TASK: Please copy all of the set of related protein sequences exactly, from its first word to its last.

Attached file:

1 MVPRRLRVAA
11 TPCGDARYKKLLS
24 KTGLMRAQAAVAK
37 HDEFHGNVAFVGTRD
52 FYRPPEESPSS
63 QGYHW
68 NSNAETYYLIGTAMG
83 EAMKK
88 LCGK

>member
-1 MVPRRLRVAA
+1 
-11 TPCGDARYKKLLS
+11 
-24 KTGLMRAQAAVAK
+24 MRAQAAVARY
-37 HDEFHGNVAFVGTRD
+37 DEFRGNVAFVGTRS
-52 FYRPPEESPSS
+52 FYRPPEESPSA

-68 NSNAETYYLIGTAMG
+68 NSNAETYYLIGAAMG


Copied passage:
1 MVPRRLRVAA
11 TPCGDARYKKLLS
24 KTGLMRAQAAVAK
37 HDEFHGNVAFVGTRD
52 FYRPPEESPSS
63 QGYHW
68 NSNAETYYLIGTAMG
83 EAMKK
88 LCGK

>member
-1 MVPRRLRVAA
+1 
-11 TPCGDARYKKLLS
+11 
-24 KTGLMRAQAAVAK
+24 MRAQAAVARY
-37 HDEFHGNVAFVGTRD
+37 DEFRGNVAFVGTRS
-52 FYRPPEESPSS
+52 FYRPPEESPSA

-68 NSNAETYYLIGTAMG
+68 NSNAETYYLIGAAMG